Among the models getting top ratings from PC World recently: the Epson Perfection 1200S ($299), the Microtek ScanMaker V6 USL ($149) and the Umax Astra 3400 ($99).

Storage

Even though some new computers come with hard drives with a huge 40 gigabytes of space, that's not always the case.

Storage devices such as Zip drives, Jaz drives and CD-RW recorders allow people to store music, photo and data files, as well as make backups of important files in case the computer crashes.

Zip drives that use 250-megabyte disks cost about $180, with the disks about $17 each; a 100-megabyte drive goes for about $100, with disks about $10 each. The trick here is upgrading. A 250MB drive can handle both kinds of disks; a 100MB drive can handle only 100MB disks.

A Jaz drive increases the amount of storage available, as well as the cost. A Jaz disk can hold up to 2 gigabytes of data, but the drives cost more than $200 and the disks can run $100 each.

Digital cameras

You've heard so much about digital photography and, with a new computer, you're ready to click away.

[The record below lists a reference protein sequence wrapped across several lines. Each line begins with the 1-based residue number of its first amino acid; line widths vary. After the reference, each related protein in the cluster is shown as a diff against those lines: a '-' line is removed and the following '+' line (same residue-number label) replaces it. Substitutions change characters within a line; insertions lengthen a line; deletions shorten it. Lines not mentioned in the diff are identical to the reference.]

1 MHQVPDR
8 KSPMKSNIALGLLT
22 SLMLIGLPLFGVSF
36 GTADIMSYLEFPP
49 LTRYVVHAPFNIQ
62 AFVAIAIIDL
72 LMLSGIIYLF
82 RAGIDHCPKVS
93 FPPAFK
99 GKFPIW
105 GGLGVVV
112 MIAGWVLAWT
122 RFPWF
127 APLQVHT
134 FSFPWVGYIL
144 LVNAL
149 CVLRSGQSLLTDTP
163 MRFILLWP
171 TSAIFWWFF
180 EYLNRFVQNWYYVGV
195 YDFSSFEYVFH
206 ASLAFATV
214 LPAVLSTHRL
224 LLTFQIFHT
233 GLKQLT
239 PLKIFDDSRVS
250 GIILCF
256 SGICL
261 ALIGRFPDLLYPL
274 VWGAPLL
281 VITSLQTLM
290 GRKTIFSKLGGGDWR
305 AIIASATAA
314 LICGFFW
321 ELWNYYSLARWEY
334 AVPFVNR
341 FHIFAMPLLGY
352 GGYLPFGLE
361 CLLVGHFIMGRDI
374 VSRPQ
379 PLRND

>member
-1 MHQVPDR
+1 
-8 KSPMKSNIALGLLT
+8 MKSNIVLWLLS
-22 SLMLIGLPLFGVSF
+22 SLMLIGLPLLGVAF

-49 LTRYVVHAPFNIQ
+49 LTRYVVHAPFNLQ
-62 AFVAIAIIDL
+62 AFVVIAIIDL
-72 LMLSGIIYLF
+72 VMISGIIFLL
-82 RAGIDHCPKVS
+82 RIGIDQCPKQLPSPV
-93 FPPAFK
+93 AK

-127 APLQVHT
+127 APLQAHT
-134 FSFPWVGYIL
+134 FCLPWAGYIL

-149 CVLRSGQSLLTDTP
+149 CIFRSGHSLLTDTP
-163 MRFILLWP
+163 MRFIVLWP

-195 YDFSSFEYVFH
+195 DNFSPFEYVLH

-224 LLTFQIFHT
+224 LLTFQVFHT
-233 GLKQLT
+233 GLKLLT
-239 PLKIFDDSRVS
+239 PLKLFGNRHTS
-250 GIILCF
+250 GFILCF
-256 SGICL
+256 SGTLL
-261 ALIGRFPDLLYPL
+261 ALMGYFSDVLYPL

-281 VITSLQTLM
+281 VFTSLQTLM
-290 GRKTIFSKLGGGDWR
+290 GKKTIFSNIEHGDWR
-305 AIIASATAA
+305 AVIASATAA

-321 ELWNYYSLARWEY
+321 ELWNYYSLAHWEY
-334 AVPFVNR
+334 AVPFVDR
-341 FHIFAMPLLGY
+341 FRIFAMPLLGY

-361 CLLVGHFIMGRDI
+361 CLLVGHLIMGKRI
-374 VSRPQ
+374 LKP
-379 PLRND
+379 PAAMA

Digital photography is another area where quality is up and prices down, though true aficionados won't concede that it is better than using film.

Entry-level cameras, with specifications that were top of the line a couple of years ago, start at about $300. If you're interested in basic photography and not making elaborate 8-by-10 prints, some of these models may be fine for you. There are even some less expensive models intended for children.

Getting into more serious photography means more pixels, which determine how large you can print a photo. Some top models selling in the $800-to-$1,000 range have 3-megapixel, or 3-million pixel, capabilities.